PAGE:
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Agrilab Technologies: Gaelan Brown

Moneek February 21, 2014


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Special Guest: Gaelan Brown

Author/Expert

Composting to Recover Heat, Build Soil and Grow Food

What is Compost Heat Recovery?

Agrilab Technologies: Gaelan Brown

Heat recovery from composting was practiced anecdotally in China 2000 years ago by placing garbage between greenhouse growing beds to generate heat. In the 1970’s French Farmer Jean Pain promoted the practice of coiling pipes through decomposing wood chips to heat water. The New Alchemy Institute did further research and demonstration using active compost and heat recovery in the 1970’s and 1980’s.

Compost is natural recycling – converting food scraps, leaves, manures into soil building compost and mulch. During the decomposition process, medium and large compost piles generate substantial heat. The biological process releases energy visible as steam.We capture the steam/vapor generated during the composting process (125-165ºF) and channel it through an insulated network. An efficient electric fan, or fans on a timer, control the vacuum of the compost vapor. It is drawn into a controlled chamber which houses 6-12 Isobar® tubes – two-phase super conductors which transfer the heat from the vapor. A portion of the Isobars® are sealed into a water tank.

When the water temperature in the pre-heater reaches the desired temperature, it can then be directly circulated to where it is needed. The heated water could also be transferred into larger hot water reservoirs for direct use or circulated for specific heating needs. The only moving parts are the small in-line blower fan(s) and a required circulator pump for the heated water. Both are commonly available and easily replaced if necessary.

Our patented Isobar technology facilitates capturing the heat generated during the composting process. This heat can then be used for numerous applications ranging from space heating of buildings, greenhouses, aquaculture, or hot water and facilities needs. Farms, composters and waste management companies currently use propane, oil and diesel for the bulk of their energy needs. Heat capture and transfer can play a valuable role in offsetting dependence and expenses related to the use of these traditional fuels.

Containerized Isobar Unit (CIU)

Agrilab Technologies LLC, AGT’s Isobar® system actively aerates composting materials to eliminate the need for mechanical “turning” of the feedstock, reducing the cost of compost production. The patented Isobar® heat-exchange tubes capture thermal energy from the compost to create large reliable volumes of hot water (110-130 degrees F) for use in space-heating, winter greenhouses, radiant floors, or process heat for wash water and sterilization. AGT has several successful systems in operation on farms and compost facilities in VT, NH and NY including at Jasper Hill Creamery and the University of New Hampshire. The new Containerized Isobar® Unit (CIU) makes the system mobile and easy to deploy with any existing compost-production operation.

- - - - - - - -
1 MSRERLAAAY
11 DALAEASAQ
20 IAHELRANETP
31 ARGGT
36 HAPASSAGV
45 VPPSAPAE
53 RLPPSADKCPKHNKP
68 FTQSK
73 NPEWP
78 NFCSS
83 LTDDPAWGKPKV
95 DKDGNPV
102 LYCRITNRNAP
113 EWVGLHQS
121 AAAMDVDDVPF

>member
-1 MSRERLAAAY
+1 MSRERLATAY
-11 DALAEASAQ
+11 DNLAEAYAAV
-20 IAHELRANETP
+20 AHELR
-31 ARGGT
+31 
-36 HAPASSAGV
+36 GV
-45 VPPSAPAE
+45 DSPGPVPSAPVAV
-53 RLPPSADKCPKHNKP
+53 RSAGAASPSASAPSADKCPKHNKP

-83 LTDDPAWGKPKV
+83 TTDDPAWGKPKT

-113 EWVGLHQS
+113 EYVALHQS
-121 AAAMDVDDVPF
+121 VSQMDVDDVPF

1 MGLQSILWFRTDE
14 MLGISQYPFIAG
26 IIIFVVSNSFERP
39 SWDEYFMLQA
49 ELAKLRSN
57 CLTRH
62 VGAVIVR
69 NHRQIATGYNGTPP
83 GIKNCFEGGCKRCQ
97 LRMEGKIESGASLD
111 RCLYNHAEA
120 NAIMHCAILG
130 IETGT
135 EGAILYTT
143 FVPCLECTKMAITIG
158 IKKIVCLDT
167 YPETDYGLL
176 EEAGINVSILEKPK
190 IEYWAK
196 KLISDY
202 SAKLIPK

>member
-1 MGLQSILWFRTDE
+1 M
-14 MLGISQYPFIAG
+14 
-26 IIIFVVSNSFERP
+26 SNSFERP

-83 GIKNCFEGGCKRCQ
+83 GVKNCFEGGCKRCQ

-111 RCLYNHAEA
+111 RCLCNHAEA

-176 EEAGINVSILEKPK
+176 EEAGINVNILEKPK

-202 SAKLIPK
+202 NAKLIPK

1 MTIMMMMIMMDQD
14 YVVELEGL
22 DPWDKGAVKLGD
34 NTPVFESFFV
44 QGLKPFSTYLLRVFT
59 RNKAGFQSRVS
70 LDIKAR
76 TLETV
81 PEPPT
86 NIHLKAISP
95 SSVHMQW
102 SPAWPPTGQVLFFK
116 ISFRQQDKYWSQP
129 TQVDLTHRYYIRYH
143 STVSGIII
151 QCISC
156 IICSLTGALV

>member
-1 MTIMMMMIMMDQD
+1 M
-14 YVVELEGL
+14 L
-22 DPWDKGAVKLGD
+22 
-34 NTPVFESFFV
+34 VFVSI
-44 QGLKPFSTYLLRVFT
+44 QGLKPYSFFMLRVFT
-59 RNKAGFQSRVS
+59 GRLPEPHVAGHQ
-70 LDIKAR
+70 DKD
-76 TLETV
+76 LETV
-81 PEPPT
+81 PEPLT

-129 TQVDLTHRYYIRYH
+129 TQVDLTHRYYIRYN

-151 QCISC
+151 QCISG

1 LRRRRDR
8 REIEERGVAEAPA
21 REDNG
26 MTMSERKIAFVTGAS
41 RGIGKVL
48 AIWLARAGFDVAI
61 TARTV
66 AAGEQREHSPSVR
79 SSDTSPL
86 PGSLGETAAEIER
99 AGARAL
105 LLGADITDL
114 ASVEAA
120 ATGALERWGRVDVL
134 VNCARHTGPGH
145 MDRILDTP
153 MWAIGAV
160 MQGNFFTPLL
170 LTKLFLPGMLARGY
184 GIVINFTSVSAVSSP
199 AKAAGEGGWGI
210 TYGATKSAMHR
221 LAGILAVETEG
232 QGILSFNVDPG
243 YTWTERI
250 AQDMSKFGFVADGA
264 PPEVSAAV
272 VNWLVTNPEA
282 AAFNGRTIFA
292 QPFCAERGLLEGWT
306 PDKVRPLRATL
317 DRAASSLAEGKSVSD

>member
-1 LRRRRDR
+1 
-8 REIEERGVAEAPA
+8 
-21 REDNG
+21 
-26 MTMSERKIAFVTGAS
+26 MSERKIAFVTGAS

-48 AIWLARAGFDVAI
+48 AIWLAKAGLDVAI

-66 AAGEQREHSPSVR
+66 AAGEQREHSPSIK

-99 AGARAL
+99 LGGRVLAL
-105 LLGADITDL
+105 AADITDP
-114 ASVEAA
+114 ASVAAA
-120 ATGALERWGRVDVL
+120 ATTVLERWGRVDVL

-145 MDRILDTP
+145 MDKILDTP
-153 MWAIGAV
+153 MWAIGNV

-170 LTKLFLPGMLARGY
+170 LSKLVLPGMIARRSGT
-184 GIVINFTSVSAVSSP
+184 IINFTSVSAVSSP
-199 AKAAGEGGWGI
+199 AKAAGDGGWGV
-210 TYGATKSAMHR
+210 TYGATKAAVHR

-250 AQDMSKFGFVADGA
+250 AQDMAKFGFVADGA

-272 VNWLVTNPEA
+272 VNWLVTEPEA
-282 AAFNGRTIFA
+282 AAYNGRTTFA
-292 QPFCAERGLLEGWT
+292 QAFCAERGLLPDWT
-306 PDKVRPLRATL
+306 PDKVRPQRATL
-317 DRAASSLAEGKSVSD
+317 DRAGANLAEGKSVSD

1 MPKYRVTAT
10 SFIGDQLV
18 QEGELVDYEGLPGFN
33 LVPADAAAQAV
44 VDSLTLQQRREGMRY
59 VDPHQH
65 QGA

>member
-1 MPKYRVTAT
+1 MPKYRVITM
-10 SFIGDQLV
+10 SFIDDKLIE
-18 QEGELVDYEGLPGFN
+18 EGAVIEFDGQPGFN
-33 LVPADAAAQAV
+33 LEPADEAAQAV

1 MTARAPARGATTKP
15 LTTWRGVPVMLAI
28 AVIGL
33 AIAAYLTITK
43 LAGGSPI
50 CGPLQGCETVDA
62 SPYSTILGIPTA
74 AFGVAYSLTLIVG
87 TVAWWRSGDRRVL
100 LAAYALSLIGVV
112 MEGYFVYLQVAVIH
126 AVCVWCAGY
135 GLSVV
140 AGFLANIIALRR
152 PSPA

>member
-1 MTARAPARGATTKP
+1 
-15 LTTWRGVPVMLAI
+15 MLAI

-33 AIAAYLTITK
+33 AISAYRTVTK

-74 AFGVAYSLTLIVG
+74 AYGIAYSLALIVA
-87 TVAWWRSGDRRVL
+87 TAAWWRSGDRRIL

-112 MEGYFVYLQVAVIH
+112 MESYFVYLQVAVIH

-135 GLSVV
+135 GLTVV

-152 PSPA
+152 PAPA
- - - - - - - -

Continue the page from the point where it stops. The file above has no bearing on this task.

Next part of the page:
The CIU is housed in a standard 40’ shipping container and is designed to produce 80,000 to 200,000 Btu/hr continuously depending on the amount of compost being produced. This can result in $35,000 to $70,000 per year in potential energy + compost value with operations that have 5 to 10 cubic yards of average daily compost feedstock volume.

Vapor from active compost piles is drawn into ductwork from a series of pipes aligned with bays, or windrows of active compost. The number of intake pipes corresponds to the number of compost bays and can be managed by shut- off valves. The intake pipes consolidate into one pipe which connects to the Isobar® Unit (CIU).
How does it work?
​AGT’s unique approach pulls heated vapor from the bottom of an aerated compost pile or an in-vessel composting system. In most cases, infloor aeration channels are set into an insulated concrete slab to enable negative aeration (suction). The aerated concrete slab makes it possible to produce compost on a commercial scale without regular batch turning because the system actively aerates the material throughout the process.
Mixed manure, bedding, separated solids, or other biomass are loaded on the composting floor on top of a layer of wood chips. The wood chips promote air distribution at the base of the compost. The CIU is designed for a minimum of 5 cubic yards of average daily feedstock volume.

Vapor from active compost piles is drawn into ductwork from a series of pipes aligned with bays, or windrows of active compost. The number of intake pipes corresponds to the number of compost bays and can be managed by shut- off valves. The intake pipes consolidate into one pipe which connects to the Isobar® Unit (CIU).

Vapor from hot compost is pulled into the Isobar® Heat Recovery Unit vapor duct. Shown here is a system installed in a utility room. In the CIU, this ductwork and all of the heat exchange and control systems are inside the 40 foot container. The CIU also houses an integrated control system which monitors vapor temperatures and operating conditions. This data can be monitored remotely and recorded to track trends in temperature.

The Isobar® heat transfer tubes extend through the vapor duct and into a primary exchange water tank, where the thermal energy is transferred to heated water. The heated water can be pumped to reservoirs and used for wash water, provide pre-heated water for a boiler, or used in radiant heat.

Installed Systems

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